The first major bat-education program in Ukraine used an array of colorful posters, leaflets and pocket calendars to challenge long-standing misperceptions of bats as “devilish, nocturnal” animals that threaten public health. With support from BCI’s Global Grassroots Conservation Fund, a team from Kharkov National University focused on urgent threats in and around Kharkov, the third-largest city in the nation.
The students and Professor Alexander V. Naglov also conducted educational programs for children at Young Naturalists clubs in and around Kharkov, especially in areas with at-risk bat habitats.
Public attitudes about bats in northeastern Ukraine and nearby Russian territories never recovered from the tragic rabies death 20 years ago of a child bitten by a bat. Although this is the only bat-related rabies fatality ever documented throughout the region, public health and veterinary officials promptly added bats to their catalog of most-dangerous animals.
Bats remain on that list today, and public officials still equate them with danger in official leaflets, meetings and television interviews. As a result, many Ukrainians view bats with revulsion and fear. That was the challenge facing the university students.
The team designed and printed educational posters, leaflets and pocket calendars aimed at raising awareness and knowledge among managers of government forests and vacation residents of “summer-cottage villages” in especially scenic rural areas. In distributing the materials, they conducted frequent educational sessions.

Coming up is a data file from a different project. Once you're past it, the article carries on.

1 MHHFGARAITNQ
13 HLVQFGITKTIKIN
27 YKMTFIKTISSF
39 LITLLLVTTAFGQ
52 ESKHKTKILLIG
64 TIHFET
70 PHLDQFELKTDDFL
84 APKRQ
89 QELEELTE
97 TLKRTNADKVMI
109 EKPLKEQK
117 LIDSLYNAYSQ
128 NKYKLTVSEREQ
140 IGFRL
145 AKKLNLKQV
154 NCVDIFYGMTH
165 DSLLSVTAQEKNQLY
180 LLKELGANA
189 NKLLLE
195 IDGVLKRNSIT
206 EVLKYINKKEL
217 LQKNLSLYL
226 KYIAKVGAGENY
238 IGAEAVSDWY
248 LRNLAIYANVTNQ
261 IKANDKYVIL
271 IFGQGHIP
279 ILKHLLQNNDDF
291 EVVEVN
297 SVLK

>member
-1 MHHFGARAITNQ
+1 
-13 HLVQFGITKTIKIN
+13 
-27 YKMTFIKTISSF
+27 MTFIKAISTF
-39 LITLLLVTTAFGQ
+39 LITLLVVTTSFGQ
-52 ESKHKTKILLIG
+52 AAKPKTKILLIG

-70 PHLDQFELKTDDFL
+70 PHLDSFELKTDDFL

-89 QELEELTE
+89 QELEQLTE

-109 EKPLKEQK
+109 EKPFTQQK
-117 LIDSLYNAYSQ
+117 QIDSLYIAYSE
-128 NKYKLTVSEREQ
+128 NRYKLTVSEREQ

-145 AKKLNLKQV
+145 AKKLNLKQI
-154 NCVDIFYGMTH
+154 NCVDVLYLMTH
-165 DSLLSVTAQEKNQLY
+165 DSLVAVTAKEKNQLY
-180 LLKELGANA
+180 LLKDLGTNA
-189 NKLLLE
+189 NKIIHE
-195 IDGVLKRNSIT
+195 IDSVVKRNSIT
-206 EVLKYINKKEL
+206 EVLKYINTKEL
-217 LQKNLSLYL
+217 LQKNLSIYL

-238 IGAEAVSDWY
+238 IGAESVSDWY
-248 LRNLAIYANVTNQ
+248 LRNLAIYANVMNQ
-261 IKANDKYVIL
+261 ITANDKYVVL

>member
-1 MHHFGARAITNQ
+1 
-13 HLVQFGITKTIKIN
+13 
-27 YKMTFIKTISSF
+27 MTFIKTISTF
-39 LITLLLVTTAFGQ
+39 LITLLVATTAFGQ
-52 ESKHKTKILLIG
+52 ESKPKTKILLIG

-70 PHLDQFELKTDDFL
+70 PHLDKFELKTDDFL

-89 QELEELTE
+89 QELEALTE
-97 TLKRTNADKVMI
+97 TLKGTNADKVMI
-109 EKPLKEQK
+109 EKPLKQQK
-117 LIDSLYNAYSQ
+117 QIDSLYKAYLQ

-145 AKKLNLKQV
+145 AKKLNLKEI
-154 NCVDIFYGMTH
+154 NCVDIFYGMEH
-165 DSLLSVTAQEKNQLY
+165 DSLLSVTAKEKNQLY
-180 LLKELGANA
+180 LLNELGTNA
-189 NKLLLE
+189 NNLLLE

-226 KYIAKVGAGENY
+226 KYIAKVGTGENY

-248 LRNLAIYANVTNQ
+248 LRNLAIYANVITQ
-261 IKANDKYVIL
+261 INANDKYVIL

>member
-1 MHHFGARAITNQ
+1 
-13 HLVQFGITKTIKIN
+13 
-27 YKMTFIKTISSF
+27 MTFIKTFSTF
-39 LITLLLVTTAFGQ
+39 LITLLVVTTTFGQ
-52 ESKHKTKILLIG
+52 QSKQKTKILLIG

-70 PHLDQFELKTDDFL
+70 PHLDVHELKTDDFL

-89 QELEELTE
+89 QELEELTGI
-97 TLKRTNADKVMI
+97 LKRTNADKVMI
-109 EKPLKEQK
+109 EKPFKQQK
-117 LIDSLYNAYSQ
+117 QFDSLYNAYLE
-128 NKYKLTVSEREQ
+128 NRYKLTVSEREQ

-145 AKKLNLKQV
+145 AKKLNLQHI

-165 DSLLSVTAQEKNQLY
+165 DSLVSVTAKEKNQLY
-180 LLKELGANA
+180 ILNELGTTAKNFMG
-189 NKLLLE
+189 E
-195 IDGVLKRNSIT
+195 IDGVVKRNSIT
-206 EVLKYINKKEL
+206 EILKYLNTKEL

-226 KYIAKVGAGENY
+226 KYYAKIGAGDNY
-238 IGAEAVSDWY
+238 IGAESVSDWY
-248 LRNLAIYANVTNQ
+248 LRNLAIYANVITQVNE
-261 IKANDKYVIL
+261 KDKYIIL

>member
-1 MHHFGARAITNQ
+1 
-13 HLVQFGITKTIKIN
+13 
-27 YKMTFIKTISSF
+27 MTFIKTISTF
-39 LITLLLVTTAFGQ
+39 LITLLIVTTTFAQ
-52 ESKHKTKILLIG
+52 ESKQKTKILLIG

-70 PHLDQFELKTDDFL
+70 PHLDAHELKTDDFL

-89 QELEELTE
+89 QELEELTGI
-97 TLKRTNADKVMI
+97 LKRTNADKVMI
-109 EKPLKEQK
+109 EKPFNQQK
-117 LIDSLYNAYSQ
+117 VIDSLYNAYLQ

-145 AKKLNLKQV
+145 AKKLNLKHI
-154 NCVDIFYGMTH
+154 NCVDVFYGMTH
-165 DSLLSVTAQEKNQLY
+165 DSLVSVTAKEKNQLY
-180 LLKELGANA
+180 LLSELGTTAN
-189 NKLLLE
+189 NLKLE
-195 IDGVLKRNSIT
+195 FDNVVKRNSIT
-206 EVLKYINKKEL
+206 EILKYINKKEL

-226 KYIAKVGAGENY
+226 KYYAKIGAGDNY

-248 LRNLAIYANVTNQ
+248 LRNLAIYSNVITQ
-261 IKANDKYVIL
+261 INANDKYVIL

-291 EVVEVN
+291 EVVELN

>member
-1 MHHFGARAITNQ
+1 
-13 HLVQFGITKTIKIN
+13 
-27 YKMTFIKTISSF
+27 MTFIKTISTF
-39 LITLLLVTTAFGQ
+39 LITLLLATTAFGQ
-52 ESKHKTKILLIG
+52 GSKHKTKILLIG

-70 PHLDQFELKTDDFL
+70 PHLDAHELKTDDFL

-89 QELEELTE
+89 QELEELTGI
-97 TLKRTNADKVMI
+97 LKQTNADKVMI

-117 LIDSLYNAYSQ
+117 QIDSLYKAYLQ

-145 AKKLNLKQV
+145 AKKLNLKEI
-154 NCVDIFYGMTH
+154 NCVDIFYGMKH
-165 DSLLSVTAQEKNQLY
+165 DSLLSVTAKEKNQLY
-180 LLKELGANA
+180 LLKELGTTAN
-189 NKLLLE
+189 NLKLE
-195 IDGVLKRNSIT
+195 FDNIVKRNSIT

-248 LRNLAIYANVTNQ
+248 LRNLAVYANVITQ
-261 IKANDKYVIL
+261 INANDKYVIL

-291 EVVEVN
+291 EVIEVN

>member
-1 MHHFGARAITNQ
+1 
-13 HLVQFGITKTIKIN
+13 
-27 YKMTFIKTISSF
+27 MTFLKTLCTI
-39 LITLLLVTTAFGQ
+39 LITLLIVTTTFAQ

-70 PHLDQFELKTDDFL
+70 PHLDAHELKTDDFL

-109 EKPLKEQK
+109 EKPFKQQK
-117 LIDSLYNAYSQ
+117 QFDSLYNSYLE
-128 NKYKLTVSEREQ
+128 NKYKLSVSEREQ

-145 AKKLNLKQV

They also attacked the unusual problem of urban bats frequently becoming fatally trapped in windows at the Kharkov National University. Kharkov hosts Europe’s largest population of common noctule bats, and most spend the winters hibernating in wall crevices of university buildings. But during the fall and spring migrations, the team had discovered, groups of up to 100 bats often attempt to fly through windows at the university. Because of the windows’ design, many of the bats become trapped between the frames, where they often die.
Posters aimed at the university bats describe why the windows are deadly for bats, what people can do to prevent them from being trapped and why we should care. They also explain what students should do to safely help the bats escape. “The university is a center of education and culture,” the poster states, “and should not become a cemetery for wildlife.”
This unprecedented bat-conservation effort directly reached several thousand people, and thousands more saw educational posters, leaflets and calendars. Naglov and his crew report that their bat-conservation efforts are only beginning, and the educational resources they developed with BCI’s support should serve them well in the future.